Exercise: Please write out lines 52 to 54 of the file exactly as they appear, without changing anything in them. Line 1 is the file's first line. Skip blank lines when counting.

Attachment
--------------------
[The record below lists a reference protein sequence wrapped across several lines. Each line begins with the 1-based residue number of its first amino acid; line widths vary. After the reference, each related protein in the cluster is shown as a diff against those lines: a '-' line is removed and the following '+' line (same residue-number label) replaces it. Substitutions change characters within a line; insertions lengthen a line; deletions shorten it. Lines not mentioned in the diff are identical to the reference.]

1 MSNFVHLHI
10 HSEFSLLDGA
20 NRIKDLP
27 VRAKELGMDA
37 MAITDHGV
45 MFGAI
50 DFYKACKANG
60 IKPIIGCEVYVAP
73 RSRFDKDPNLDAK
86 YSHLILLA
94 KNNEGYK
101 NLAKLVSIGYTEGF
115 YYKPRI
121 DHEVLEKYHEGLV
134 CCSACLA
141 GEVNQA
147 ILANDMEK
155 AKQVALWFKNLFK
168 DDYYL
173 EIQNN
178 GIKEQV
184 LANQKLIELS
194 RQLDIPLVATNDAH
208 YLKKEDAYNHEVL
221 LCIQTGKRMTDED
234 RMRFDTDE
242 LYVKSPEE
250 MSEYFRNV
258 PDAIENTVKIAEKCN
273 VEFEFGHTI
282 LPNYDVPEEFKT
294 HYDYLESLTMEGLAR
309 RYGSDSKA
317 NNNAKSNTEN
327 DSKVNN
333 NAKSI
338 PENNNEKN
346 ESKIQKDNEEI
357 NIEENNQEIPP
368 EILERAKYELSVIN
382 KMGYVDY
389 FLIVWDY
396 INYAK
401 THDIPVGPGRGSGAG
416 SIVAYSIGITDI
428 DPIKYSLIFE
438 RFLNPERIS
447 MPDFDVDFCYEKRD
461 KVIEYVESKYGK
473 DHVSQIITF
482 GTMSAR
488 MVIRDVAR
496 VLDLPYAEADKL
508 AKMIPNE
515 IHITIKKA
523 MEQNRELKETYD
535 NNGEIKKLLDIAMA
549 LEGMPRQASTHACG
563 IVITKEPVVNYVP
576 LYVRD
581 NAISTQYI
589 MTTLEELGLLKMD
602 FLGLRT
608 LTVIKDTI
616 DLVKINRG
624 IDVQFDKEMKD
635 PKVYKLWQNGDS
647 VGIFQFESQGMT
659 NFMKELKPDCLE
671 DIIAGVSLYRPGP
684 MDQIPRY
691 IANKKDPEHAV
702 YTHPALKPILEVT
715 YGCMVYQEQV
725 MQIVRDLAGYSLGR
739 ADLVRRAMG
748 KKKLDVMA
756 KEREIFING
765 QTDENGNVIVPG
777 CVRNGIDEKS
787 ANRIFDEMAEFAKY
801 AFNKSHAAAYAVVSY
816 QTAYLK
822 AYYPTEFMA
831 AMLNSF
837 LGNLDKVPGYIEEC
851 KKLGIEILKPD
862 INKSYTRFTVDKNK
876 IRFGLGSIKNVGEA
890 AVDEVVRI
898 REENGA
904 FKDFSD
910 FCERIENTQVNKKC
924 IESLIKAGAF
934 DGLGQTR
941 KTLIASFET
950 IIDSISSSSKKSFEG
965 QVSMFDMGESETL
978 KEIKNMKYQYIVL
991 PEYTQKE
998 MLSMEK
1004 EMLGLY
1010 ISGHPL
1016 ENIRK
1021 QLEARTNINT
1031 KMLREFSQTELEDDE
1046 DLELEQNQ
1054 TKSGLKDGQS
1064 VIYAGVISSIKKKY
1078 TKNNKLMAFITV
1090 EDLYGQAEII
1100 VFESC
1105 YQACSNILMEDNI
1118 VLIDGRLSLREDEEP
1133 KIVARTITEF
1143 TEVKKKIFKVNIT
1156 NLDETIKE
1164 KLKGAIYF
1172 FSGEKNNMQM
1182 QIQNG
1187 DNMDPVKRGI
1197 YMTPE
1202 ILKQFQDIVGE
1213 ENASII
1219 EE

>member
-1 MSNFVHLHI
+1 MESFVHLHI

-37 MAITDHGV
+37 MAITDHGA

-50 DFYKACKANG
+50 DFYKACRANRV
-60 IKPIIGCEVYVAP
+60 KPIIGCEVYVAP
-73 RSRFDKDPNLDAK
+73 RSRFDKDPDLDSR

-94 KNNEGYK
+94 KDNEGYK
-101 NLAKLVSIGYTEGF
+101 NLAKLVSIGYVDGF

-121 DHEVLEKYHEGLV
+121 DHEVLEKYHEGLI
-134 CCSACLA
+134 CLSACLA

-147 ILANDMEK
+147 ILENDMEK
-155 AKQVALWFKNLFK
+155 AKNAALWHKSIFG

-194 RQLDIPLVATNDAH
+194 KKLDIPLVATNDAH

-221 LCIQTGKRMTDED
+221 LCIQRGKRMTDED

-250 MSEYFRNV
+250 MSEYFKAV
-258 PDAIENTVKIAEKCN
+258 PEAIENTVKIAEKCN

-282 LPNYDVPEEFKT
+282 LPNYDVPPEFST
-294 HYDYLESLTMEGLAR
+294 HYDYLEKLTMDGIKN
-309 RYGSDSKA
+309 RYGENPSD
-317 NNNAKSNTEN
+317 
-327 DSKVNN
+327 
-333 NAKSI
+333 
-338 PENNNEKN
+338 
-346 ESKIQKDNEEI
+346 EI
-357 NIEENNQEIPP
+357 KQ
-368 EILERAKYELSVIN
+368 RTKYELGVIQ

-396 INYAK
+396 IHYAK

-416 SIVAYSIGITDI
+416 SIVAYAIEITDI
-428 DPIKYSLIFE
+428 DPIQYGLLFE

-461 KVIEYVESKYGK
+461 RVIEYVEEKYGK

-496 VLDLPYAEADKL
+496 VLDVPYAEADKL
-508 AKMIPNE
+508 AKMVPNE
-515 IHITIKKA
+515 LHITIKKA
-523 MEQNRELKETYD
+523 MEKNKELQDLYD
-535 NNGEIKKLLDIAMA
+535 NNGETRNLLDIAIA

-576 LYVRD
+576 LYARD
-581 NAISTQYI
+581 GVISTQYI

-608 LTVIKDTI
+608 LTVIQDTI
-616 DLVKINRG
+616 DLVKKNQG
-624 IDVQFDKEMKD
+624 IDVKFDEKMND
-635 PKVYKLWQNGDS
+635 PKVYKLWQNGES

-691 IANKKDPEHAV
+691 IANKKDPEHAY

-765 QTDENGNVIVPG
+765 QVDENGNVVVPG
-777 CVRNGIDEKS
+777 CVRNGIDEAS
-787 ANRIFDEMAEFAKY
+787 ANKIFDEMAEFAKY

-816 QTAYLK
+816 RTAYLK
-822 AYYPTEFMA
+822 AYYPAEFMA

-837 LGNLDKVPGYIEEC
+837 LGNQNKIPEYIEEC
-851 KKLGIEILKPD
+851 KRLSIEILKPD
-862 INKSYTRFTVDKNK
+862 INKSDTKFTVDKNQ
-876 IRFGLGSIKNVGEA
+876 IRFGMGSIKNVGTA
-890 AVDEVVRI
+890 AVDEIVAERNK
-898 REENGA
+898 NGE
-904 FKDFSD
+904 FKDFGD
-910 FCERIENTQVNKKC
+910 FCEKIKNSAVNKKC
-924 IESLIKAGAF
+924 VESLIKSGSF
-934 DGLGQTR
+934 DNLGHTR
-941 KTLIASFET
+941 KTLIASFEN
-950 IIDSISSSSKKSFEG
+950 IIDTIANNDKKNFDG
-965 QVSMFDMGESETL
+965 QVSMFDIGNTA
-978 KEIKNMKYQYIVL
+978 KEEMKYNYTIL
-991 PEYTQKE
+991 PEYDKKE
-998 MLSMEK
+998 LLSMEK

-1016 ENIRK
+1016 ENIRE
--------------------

482 GTMSAR
488 MVIRDVAR
496 VLDLPYAEADKL